Kyoko Matsuda, 37, office assistant for furniture company
"Japanese politics are incredibly boring — the same party has dominated here for more than 50 years — but things seem much more dynamic in America. It will be years before Japan could even think of electing a female head of government, so it will be fascinating to see how far Hillary can get. I also like John Edwards — he is young and good-looking and seems to have lots of energy. In the end, though, most Japanese people probably won't care who replaces [Bush], as long as it is someone they can do business with."
Sarah Stewart, 36, journalist based in Malaysia
"I'm desperate for this presidency to end and for the U.S. to begin reestablishing its priorities and repairing the damage of the last eight years to foreign policy. Living in Malaysia, a Muslim-majority country, I am very aware of how disappointed people are by the actions of the outgoing administration. I hope the next U.S. president does something to restore America's reputation abroad."
Natalie Straessle, 29, medical-liaison officer
"Nobody could be worse than Bush, so I don't care who replaces him as much as I care about him leaving office. I don't like his conservative politics, and I don't like war. Switzerland is a neutral country, so I grew up hating that kind of global aggression. I think America needs a big change, and I would be very impressed if the country elected either Barack Obama or Hillary Clinton as the next president. To me, it would show that the American people are ready to take risks and be progressive in order to improve their lives."
Angela Sim, 31, marketing executive
"If Arnold can be governor in the U.S., anything is possible, so I won't be surprised if an African-American or a Mormon becomes president. Singaporeans don't even bother about Singapore politics, so most can't tell the difference between a Democrat and the other side in American politics. I think the new presidency has to resolve their current high consumer-lending rates. It's quite scary how 'overspent' the Americans are. And their pension system, too — where people sit on their porch the whole month drinking and awaiting the next month's pension. Isn't it draining on the actual working workforce?"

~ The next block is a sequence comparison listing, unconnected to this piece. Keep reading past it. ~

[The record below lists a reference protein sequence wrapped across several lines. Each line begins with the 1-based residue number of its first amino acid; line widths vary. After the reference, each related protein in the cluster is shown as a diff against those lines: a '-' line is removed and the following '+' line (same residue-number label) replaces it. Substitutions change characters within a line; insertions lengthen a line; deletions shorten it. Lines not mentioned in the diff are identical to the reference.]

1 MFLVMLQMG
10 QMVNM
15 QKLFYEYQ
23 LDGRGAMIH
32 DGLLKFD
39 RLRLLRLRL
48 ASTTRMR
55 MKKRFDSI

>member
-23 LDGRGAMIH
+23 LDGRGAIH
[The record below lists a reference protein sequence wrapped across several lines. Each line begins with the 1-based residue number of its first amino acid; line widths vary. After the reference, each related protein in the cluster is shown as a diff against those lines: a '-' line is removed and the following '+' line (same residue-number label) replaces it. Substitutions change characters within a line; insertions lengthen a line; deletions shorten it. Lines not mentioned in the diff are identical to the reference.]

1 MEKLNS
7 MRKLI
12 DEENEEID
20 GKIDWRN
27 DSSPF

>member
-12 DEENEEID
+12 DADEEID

Supattra Vimonsuknopparat, 38, mother
"Educated Thai people admire the American system of democracy and want the same for our country, but few people admire George Bush. As Buddhists, we hate war and aggression, and we all think the invasion of Iraq was a terrible mistake. America has lost its 'hero status' for many people because of that. When I was growing up in Bangkok, everyone loved America because of its movies, music, fast food, and so on, but that's changed. Now we live in a more global society with a lot of other influences from China, Japan, Europe, and even the Middle East. America is not so important anymore."
Jill Mellin-Humphries, 41, manager
"I hope the next U.S. president will do more for American women — issues like maternity leave are far behind the rest of the Western world. I also feel sorry for Americans who have to work 12-hour days to afford basic things like health care. We pay high taxes in Sweden, but we have more quality time to spend with our families and much less poverty in our society."
Lijia Zhang, 43, journalist
"I hope the new president will try to improve relations between China and the U.S. America has a patronizing attitude toward us. For example, many people felt the recent recall of millions of Chinese toys was alarmist and insulting and very bad for trade relations. China and America are both superpowers who are increasingly dependent on each other, so it's important to get along."
Denise Sumpf, 31, economist
"In Germany, we appreciate strong government, but we also think it is important to cooperate with other countries. I hope the next administration will take a less confrontational approach than the current one. I don't think it matters whether a man or woman is elected. No one here cares about Chancellor Angela Merkel's gender because she just gets on with the job."